Projection Complex Guy: I’m not talking about people who dress up for Star Trek or Star Wars conventions; that’s a social exercise among like-minded individuals, and whether you into it or not, that’s one thing. Some proselytize, though; they say things like “man, that was a stupid move!” or “I thought you said you played this before” or even “if you want, you can just leave now and I’ll give you your entry fee back. What a waste of time.” The goal is, obviously, to punish you for not being like them. If you weren’t so you, you’d see how awesome this guy is. He’s just turning bullying on its head: if you aren’t like him, he’ll tear you down simply on account. We had one of these guys, and he got booted from the tourney after 10 minutes.
The Big Fat Liar: some nerds can’t give up the dream that they can sate their nerdery and still distance themselves from the nerd sphere in the eyes of others. Having, for example, gone off to college, and realizing that unlike high school, no one here knows you once made a sex doll of an anime cat-woman out of Q-tips, acrylic paint and Neosporin, then poof! Now you’re a new man! Kurt Vonnegut wrote, in “Mother Night”, that “we are what we pretend to be… so we must be very careful what we pretend to be.” This is the mantra of the liar– he will feed you the stimuli that prove he is how he wants to be seen. So he might show up to the tournament and say something like, “yeah, I mean, so I don’t really play Magic, but I know like the rules or whatever, and if I win I can sell the cards they give you on eBay. It’s like, it’s free money, know what I mean?” There was one of these.
If you did the math on all that, you’d reach ten participants. This took place on campus at Eastern Michigan University. EMU has 22,974 students. 12 of them signed up for the tournament, and only 10 showed. Many of them probably misinterpreted the title, and fearing that their radness wasn’t awesome enough, they couldn’t be good enough to beat the truly bad. But generally speaking, we can all agree I was in very selective company.
My first game did not go well. I was playing The Big Fat Liar, and his laissez-faire attitude only made getting my ass handed to me more demeaning. Clearly, I was not nearly so prescient as I had anticipated being. I rationalized beforehand that the game is essentially about using the abilities of all your cards to help each other, and hurt your opponent. It quickly became obvious that my original game plan was somewhere between “lobotomized earthworm” and “sentient pig semen” on the broad scale of intelligence. I revised my dissociative strategy, and took game 2. I lost game 3, and so was defeated in the first match.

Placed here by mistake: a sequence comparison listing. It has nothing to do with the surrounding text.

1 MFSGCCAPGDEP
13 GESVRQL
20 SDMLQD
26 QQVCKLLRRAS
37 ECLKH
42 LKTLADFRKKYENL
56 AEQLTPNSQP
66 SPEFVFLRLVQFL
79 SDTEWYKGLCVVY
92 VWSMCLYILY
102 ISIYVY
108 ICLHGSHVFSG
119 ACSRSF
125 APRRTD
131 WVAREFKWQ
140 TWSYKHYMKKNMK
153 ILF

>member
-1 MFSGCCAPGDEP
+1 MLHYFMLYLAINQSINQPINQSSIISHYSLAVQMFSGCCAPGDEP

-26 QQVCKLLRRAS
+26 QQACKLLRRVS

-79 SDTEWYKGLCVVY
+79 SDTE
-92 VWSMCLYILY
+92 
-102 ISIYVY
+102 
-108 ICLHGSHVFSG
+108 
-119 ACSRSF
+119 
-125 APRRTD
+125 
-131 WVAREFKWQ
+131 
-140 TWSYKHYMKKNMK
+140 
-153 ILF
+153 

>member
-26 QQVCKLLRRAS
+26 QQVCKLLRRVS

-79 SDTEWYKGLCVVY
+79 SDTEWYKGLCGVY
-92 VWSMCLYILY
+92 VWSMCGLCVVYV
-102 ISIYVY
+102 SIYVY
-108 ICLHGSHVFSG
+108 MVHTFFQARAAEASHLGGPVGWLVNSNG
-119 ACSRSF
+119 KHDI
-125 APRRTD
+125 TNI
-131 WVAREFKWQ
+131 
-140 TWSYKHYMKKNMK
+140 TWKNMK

At this point, I started questioning whether or not I possessed any supernatural ability. I mean, I know that my grandfather on my mom’s side was a Daywalker and I had two uncles that were ghosts, so I figured I must have inherited something. I resolved to focus my wizarding energies, lose all strategy, and just let the magic speak through my death-bringing fingertips.
It totally worked. I played dwarf guy next, and he was a genuinely enjoyable person. I fucked him up really hard for all three games, and by the end of it I felt absolutely terrible about myself. He even invited me to hang out with them later that night– grabbing a couple beers then going to a group thing they do every week. If the group thing hadn’t been dressing like vampires and role-playing life in the 14th century (which, in fact, it was) I may have considered it. He apologized to me for not playing better. Devastating.
I can only imagine he was an agent for my next opponent, who was a fellow Un-Nerd. He wasn’t substantially better than me, but he did have strategy. And there I was, an emotional tempest in a teapot and a strategic nightmare, sitting across from him. He evenly and methodically tore me to pieces– three games in about twenty-five minutes. (The average was three games in about forty-five minutes.) Just like that, my day was done. The whole process– from draft to draw to playing all three opponents–lasted about four hours.
This was even more embarrassing, because we were allowed to put our own names on the dry erase board for the standings before we got going. Other people put their names on it. I put “The Alabaster Porkchop” where my name was supposed to go. My rationale was, when I won the final game and the big prize, I would karate-punch my opponent’s throat until it stippled then shout “you just got CHOPPED, son!” But there I was, in a room full of people representing .0005% of EMU’s student population, at a tournament where 2 people paid money to show up then thought about it later and were like, “mmmmnaaaah, I don’t think I’ll do that,” on a Saturday at 1 PM when the number of other things any of us could have been doing besides this tournament was so inconceivable that your aneurisms would catch leprosy just from trying to think about it…
in that room on EMU’s campus, at that tournament, at that time, you could’ve walked in and seen all the legerdemain and cunning of the world’s foremost warlock and eye into the future walking slump-shouldered back to his car, and the unmistakable signature of hubris burning like neon sex into the dry erase board:
The Alabaster Porkchop.
Dead fucking last place.
On the whole, the experience was a good one. As a country, we’re so horny for nostalgia that a tragic percentage of entertainment is sampled, stolen, remade, reissued or reworked. The main problem with this, besides pandering to intellectual sloth and creating a culture of vapidity, is it never really works either way: the old who experienced it around the first time won’t appreciate the added sensationalism needed to sell it to a younger audience, and the young don’t have the cultural background or history to understand why this, why now? In the end, the product never truly hits either audience, but each audience will patronize it before being let down, justifying this process of creative abortion by agreeing to its terms. I think that’s why it’s so easy to go to something like this tournament; it’s not like they’ve added hookers or jetpacks or solid gold credenzas just to bring in a newer audience. The game has evolved a bit, but it hasn’t changed. Lots of “nerd” culture is like this. The fans and participants are militant about rules, accuracy and constancy, because it is their thing, and they won’t let what is important to them be changed without a fight. For some, the childhood dream to see their favorite things become a movie, show or toy isn’t eclipsed by the fanhood that gave birth to that dream. There are some pockets, some social spheres, where a sense of integrity still adheres to the things which brought them together in the first place. And when you can look at something you did half a lifetime ago and return to find it essentially unchanged, I think it begs an interesting question:
who, exactly, is keeping who out?